“Don’t touch the exhibits.”
You’re probably used to seeing these signs in museums. Guides slip the warning into their spiels several times during tours. When you see a child reach out to grab something, you have an instinctive reaction to stop them.
But it doesn’t always apply anymore.
And it’s all thanks to 3D scanning and printing. Researchers, archeologists, and others who work with artifacts have begun using 3D printing to create exact replicas of the objects.
With these replicas, they – and in some cases, you – handle the bones much more than is possible with the originals. Some museums are even selling 3D printed replicas in gift shops or making the files available for anyone with access to a printer.
How It’s Helping Researchers
A team from the Smithsonian Museum of Natural History in Washington, D.C., printed a whale fossil from Chile after it was excavated. Rather than examining the delicate skeleton itself, they’re working on the 3D printed version.
3D printing offers several benefits to the researchers, as the Mashable article points out: “The skeleton is comprised of 40 chunks, each one printed out and glued together. It’s completely to-scale from the day of the excavation, so it’s possible to conduct future research.
“‘It’s exactly the scale of detail you’d see in real life, right down to the sand,’ [paleontologist Nick Pyenson, Ph.D.] says.”
Making History More Accessible
Once an artifact is destroyed, the history associated with it is lost. Or, at least, that’s the way it used to be.
In 2015, when ISIS destroyed the artifacts housed in Nineveh Museum in Iraq, it assumed that was the case. But Morehshin Allahyari refused to accept that.
She built 3D files of as many artifacts as possible using photos (unfortunately, not enough images exist of some artifacts so she wasn’t able to recreate all of them). Allahyari then 3D printed the artifacts and has made the files, as well as her research into each piece, available to the public.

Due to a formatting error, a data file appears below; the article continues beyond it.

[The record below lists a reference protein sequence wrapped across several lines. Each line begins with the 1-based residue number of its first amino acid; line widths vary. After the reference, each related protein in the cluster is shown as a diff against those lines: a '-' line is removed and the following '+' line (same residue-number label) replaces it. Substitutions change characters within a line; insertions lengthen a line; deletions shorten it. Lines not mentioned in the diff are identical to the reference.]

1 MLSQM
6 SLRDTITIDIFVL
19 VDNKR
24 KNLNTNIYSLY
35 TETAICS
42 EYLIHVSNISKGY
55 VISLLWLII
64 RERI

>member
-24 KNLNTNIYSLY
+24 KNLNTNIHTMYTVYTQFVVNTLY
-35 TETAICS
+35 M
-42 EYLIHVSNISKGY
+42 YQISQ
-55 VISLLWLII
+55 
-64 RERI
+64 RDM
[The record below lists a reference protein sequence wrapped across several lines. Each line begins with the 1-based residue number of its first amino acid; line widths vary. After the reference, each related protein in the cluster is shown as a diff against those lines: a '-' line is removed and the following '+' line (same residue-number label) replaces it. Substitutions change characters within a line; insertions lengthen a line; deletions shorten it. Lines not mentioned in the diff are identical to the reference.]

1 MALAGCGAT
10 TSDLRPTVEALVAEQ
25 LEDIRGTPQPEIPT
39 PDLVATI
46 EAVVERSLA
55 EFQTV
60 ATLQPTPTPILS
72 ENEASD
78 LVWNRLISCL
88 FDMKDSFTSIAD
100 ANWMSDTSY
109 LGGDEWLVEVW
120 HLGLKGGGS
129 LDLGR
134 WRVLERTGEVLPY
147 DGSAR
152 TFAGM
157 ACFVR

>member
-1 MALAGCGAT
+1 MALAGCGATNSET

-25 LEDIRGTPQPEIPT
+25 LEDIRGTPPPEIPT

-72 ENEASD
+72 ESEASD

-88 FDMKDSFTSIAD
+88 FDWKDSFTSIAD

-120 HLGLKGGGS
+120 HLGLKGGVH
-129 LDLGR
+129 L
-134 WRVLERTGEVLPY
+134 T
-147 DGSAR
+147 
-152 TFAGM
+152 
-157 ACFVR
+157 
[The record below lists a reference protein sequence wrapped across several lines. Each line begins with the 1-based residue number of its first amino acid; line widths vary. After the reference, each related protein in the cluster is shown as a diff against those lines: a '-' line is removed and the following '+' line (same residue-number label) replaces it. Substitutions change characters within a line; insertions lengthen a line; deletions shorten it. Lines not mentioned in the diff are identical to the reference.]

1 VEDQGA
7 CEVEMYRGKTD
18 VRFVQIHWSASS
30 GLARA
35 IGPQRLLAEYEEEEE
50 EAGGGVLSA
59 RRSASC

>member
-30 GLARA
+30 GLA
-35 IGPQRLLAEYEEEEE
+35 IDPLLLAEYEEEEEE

The idea of history being more accessible to people is why many are pushing to put 3D files online where anyone could print them.
3D Printing: Is It Good for Museums?
3D printing is great for giving people the ability to handle artifacts themselves and learn about the objects. But will mass production of these artifacts help museums and spur interest in history, or will it hurt them?
In a time when many museums are trying to figure out how to keep patrons engaged and dealing with budget cuts, museums may not be willing to invest in 3D scanners and printers. But it may be necessary.
The idea is that young people will become more interested in history if it’s more accessible and visible. After all, how many of us found history books dry and boring in school? Getting our own dinosaur bone, though? That would have been cool.
However, being able to look at these artifacts from the comfort of home or the familiarity of a local library may result in people staying out of museums or other exhibits. Why would schools need to make field trips to exhibits when they can just print the artifacts as part of class?
But people may also become more interested in seeing the real thing after handling a copy.
Museums as a Place of Dialogue
Incidences such as ISIS’s attack on Nineveh underscore the need for a way to recreate artifacts. But museums are also places of long traditions. This means resistance.
However, many have also pointed out that museums are a place of dialogue. If museums are becoming a place where people come to discuss important social issues, the artifacts that spur these discussions need to be present.
Acknowledging this may lead to more acceptance of 3D files and printing as a method of preservation. Especially if the museum’s goal is to increase accessibility for not only the local population but people around the world.
Museums Offering 3D Files for Printing
If you want your own piece of history, you can find 3D files of artifacts from the following museums:
- Pennsylvania Museum of Archeology and Anthropology
- British Museum
- New York’s Metropolitan Museum
The Future of Museums
Whether or not museums choose to make 3D files of their artifacts available to the public, there is value in 3D printers for the researchers who work with the artifacts. 3D-printed artifacts are exact replicas without the risks of handling the originals.
We’d also like to be able to print our own T. rex. Just in case you were wondering, Smithsonian.